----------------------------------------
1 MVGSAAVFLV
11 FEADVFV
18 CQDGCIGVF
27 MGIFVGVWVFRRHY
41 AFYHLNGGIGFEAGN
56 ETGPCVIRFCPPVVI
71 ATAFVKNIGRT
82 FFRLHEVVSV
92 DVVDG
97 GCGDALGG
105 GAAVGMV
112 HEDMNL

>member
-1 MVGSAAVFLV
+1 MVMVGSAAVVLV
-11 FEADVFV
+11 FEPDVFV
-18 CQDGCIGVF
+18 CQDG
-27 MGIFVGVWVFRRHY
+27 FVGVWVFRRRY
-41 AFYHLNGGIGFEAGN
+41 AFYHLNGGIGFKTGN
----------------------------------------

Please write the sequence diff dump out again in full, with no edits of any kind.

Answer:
1 MVGSAAVFLV
11 FEADVFV
18 CQDGCIGVF
27 MGIFVGVWVFRRHY
41 AFYHLNGGIGFEAGN
56 ETGPCVIRFCPPVVI
71 ATAFVKNIGRT
82 FFRLHEVVSV
92 DVVDG
97 GCGDALGG
105 GAAVGMV
112 HEDMNL

>member
-1 MVGSAAVFLV
+1 MVMVGSAAVVLV
-11 FEADVFV
+11 FEPDVFV
-18 CQDGCIGVF
+18 CQDG
-27 MGIFVGVWVFRRHY
+27 FVGVWVFRRRY
-41 AFYHLNGGIGFEAGN
+41 AFYHLNGGIGFKTGN